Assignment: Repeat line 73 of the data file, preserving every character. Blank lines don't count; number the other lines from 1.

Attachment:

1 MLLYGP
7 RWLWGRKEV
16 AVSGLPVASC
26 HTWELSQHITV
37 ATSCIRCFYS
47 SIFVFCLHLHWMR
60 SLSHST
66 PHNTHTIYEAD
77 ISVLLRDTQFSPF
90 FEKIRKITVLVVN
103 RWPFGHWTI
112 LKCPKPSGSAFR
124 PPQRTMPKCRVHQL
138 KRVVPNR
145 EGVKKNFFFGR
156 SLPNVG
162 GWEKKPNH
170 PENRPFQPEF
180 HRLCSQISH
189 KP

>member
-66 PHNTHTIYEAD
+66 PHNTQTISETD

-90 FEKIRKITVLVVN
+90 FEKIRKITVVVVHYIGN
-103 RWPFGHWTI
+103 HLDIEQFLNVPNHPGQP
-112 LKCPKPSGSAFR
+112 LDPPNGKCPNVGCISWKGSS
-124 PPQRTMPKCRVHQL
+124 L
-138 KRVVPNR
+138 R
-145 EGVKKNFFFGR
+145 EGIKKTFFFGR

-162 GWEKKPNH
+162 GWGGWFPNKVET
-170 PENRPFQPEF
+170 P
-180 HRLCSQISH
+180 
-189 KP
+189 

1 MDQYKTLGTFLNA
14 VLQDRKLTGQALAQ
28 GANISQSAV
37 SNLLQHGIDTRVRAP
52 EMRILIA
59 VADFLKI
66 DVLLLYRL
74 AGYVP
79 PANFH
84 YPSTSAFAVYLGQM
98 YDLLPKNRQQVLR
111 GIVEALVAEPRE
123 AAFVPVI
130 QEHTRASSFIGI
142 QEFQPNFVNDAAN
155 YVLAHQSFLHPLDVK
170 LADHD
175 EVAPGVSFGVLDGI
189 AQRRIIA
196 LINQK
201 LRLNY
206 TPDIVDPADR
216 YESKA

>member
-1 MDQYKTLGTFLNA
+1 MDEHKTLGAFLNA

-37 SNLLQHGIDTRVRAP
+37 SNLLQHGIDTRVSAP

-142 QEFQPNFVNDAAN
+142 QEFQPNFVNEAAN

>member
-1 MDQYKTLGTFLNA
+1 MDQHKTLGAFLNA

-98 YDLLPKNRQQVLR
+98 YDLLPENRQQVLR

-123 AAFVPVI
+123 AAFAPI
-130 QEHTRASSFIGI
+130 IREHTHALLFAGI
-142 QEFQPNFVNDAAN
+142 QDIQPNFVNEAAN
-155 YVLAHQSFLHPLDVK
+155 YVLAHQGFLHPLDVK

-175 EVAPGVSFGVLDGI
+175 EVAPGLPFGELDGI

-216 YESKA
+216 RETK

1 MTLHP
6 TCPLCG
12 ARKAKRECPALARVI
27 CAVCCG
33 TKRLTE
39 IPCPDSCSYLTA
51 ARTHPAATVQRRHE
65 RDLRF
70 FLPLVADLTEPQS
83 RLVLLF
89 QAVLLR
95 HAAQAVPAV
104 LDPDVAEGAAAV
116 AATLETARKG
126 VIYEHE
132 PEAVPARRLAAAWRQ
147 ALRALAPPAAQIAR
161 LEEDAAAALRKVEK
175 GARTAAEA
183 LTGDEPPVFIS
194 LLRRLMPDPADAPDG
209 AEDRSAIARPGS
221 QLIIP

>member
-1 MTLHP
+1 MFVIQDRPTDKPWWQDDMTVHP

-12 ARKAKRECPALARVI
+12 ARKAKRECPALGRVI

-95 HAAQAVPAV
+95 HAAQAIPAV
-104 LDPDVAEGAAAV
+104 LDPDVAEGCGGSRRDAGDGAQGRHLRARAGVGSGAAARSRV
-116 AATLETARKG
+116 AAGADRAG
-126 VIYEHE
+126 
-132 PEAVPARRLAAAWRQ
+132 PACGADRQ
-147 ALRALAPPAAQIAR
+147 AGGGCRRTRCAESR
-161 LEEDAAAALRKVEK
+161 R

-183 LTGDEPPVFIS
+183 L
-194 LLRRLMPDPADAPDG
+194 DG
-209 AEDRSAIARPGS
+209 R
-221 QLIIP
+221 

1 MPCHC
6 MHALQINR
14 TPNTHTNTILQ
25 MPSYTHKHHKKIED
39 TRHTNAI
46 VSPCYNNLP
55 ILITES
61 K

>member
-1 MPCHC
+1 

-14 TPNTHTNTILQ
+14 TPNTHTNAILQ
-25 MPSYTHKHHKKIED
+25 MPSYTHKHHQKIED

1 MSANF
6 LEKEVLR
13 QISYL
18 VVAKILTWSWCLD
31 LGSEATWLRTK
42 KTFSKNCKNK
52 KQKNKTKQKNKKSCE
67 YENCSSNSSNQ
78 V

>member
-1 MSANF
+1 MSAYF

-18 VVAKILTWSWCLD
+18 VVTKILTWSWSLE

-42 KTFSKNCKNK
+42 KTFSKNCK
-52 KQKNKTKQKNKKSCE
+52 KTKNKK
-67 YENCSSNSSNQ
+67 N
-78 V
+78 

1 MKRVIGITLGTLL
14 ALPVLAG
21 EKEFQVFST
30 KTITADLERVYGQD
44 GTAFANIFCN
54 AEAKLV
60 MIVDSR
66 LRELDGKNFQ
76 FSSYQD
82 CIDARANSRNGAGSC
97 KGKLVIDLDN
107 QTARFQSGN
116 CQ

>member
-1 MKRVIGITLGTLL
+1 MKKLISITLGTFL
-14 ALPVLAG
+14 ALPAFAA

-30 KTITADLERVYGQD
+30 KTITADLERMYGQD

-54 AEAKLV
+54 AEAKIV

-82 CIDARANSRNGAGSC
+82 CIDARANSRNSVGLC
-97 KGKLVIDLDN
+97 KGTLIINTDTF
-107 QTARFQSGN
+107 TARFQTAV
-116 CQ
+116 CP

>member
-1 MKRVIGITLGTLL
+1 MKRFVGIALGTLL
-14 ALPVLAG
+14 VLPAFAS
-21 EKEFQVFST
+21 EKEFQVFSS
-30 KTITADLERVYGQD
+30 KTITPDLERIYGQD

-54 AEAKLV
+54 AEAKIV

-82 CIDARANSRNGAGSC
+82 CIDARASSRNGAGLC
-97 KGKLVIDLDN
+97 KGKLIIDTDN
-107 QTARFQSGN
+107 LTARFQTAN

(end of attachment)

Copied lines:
+142 QEFQPNFVNEAAN